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May 25, 2010

Cordish could yet prevail on slots referendum

Opponents of a big slots operation at Arundel Mills collected 40,408 signatures to put a referendum on the project on the November ballot. The Board of Elections tossed 17,441 signatures. But the 22,967 that remained are still enough to put the measure on the ballot. However, that's only about 4,000 more than the 19,000 required, reports Nicole Fuller in today's Sun -- a relatively thin margin.

Slots developer David Cordish is challenging 9,406 of the signatures, claiming 4,316 were forged and 1,203 don't match the name with which they're paired. Presumably Cordish's people will also be looking for signers who aren't registered voters or who don't live in the county.

It's hard to tell how rigorous the election board's analysis was, but it's probably fair to say that the board didn't analyze the signatures the way Cordish's lawyers are. State law requires the board to "Review all names and accompanying information on each signature page" and "Determine which signers are registered voters who meet the petition criteria and which are not registered voters or do not meet the petition criteria."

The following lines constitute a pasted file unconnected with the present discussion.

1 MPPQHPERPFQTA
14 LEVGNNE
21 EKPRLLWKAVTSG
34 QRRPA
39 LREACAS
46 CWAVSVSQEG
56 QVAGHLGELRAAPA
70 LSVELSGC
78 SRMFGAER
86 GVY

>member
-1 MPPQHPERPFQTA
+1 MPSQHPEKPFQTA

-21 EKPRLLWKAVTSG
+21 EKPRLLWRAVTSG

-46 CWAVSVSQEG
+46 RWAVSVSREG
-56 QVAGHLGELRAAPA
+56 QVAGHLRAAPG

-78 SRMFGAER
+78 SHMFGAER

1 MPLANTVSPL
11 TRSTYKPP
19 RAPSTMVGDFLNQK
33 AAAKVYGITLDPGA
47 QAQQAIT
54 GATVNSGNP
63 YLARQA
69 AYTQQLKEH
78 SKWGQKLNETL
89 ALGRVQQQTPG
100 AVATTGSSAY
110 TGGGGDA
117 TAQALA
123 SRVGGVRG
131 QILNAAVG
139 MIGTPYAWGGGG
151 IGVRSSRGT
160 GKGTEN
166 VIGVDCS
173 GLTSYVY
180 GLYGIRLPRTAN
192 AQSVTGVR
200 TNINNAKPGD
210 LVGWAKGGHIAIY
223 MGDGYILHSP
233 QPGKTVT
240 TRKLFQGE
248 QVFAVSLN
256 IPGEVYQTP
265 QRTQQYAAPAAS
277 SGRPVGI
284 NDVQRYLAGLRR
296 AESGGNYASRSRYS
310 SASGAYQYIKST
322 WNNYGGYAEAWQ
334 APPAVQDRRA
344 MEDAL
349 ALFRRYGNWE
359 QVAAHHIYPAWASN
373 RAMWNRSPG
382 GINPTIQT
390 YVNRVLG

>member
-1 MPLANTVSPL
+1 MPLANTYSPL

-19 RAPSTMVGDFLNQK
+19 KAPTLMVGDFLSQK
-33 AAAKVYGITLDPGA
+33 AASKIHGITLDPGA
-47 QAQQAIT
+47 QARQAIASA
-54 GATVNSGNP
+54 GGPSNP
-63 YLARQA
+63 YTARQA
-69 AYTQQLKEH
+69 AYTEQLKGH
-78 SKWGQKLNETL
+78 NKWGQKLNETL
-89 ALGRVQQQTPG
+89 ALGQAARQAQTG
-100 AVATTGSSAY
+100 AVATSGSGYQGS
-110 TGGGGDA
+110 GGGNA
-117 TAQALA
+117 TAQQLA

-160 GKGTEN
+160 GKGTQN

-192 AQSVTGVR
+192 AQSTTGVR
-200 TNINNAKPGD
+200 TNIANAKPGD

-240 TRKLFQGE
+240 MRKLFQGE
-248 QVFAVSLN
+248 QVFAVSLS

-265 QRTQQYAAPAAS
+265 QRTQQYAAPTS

That doesn't exactly sound like Sherlock Holmes looks at the sheets. There's also an option for "random sampling" in which as few as 5 percent of the signatures could be examined. The biggest variable in Cordish's challenge may be the extent to which Ronald A. Silkworth agrees to hear a detailed analysis of the signatures in court.

Posted by Jay Hancock at 8:37 AM | | Comments (17)
Categories: Slots
        

Comments

Jay, I'm rooting for Cordish on this one. Seems to me he played by the rules, paid the $28M to the State for the right to bid on the slots license and has since been railroaded by the MD Jockey Club, the DeFrancis family and their new friends at Penn National, who I might add were nowhere to be seen when it was time to 'pony up' the fee for the slots license. This judge can help the state back up its claim to being business friendly by rejecting the cronyism of the MD Jockey Club and the DeFrancis family and their 'petition' drive. The real petition was the ballot initiative that already passed.

Amen Jason